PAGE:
How To Prepare Yourself and Your Apartment For Winter

Nov 21
News/Blog Photo

As we veer towards December, brief warm reprises are less and less frequent, and consistently cold days have arrived for the long haul. Now is a good time to put away your summer clothes for good, bring out your parka, and go through a mental checklist of steps to ensure that you and your home are ready for winter.  


Winterize Your Home

The primary source of cold air entering and warm air exiting your apartment will be your windows, so be sure to inspect them for drafts. Consider investing in heavy, thermal winter curtains to help keep cold air from seeping in, especially at night when sunlight isn't around to naturally warm your space.

Wintertime is also the prime season for rodent outbreaks, as critters seek warm spots to take up residence. Now is a good time to check for and seal small holes in your walls, in order to stop an infestation before it happens. Most ceiling fans have a switch that causes the rotation of the fan to reverse, resulting in air being pulled up towards the ceiling, instead of pushing it down. Running a reversed fan on low will actually create a warming effect by pulling cold air up and dispersing warm air out and down.

Finally, if you find your skin getting exceptionally dry in the wintertime you're not alone. According to the Cleveland Clinic, dry winter air can be the culprit behind everything from itchy skin to asthma and bronchitis, and even nosebleeds. Invest in a humidifier to mitigate the cold dry air and keep your body healthy and happy. Humid air conducts heat more effectively than dry air, so by keeping your air from drying out you are not only helping your skin out, you could even save money on your heating bill.


Reduce Your Energy Consumption

Reducing overall energy consumption is a true win-win for your wallet and for the environment. Of course, layering cozy blankets and sweaters are always an option, but cutting down on how much heat you use is easy with a few simple rituals: closing curtains during the night, covering hardwood flooring with carpets to seal in heat, and keeping the heat to the lowest setting comfortable for you. If you're out of town during the depths of winter, and are considering turning off the heat for several consecutive days, don't turn your heating system off completely. This could result in frozen pipes bursting, causing a flooding nightmare for you and your neighbours.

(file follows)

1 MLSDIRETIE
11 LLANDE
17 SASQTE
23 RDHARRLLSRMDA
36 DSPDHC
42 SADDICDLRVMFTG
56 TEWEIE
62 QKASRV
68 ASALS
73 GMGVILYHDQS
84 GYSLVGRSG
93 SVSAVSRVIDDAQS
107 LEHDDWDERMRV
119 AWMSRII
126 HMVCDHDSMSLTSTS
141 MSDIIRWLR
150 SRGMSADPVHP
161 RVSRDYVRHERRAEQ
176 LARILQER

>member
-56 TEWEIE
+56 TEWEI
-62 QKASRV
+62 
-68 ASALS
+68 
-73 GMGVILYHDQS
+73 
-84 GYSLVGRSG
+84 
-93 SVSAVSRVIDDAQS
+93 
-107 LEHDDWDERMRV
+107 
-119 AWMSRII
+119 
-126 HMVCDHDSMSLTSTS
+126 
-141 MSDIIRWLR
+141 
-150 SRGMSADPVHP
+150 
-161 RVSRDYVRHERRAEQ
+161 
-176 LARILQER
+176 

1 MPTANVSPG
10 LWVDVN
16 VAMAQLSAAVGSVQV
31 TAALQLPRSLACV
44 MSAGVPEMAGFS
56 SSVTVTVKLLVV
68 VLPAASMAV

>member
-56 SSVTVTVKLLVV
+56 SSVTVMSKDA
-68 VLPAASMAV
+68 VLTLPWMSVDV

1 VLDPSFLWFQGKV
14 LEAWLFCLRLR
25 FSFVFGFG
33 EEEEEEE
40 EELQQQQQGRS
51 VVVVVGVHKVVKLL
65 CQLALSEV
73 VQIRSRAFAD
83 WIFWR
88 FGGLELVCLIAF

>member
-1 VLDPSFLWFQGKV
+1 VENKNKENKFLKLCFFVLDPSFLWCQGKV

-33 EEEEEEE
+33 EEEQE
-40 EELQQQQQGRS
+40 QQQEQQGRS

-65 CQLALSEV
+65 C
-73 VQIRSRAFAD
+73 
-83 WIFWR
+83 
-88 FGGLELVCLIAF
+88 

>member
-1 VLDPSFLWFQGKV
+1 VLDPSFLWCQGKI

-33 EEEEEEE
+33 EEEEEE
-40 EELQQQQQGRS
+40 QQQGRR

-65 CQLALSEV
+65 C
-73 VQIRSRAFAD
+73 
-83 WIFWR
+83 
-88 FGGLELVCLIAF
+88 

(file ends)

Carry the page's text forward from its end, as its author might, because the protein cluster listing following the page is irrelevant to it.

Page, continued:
Photo by Ian Harber on Unsplash

Winter Storm Emergency Kit

Though it's hard to imagine what the reality of a winter storm feels like now, there will inevitably be a day someday soon when it's too snowy to leave the house. Now is the time to prep a basic kit with essentials in the event that a bitter winter storm leaves you without power, or without the ability to go to the store. A flashlight, extra batteries, basic first-aid essentials, a battery operated smoke alarm and carbon monoxide detector, some canned goods and a working can opener are easy essentials to set aside to quell your fears in the event of an unexpected superstorm.


Image Source: Ian Harber on Unsplash

Prioritize Your Mental Health

For many of us, winter can be a difficult time for managing day-to-day mental health concerns. With the added stress of COVID-19, it is extra important to act proactively in maintaining self-care as the colder months approach.

Now is a great time to implement regular light exercise into your daily routine, as well as daily exposure to sunlight. If you live in an apartment that lacks direct sunlight, or if daylight savings is hitting especially hard this year, talk to your doctor about purchasing a lamp that simulates sunlight. Light Boxes are often used to treat Seasonal Affective Disorder (SAD), and many people experience positive effects with just 20 minutes of exposure per day.

Beyond staying active, getting outdoors, and securing enough sunlight, take the time to invest in your own space by treating yourself to some new indoor plants. Tending to houseplants is an easy way to replicate some summer lushness long past when the leaves have fallen off the trees.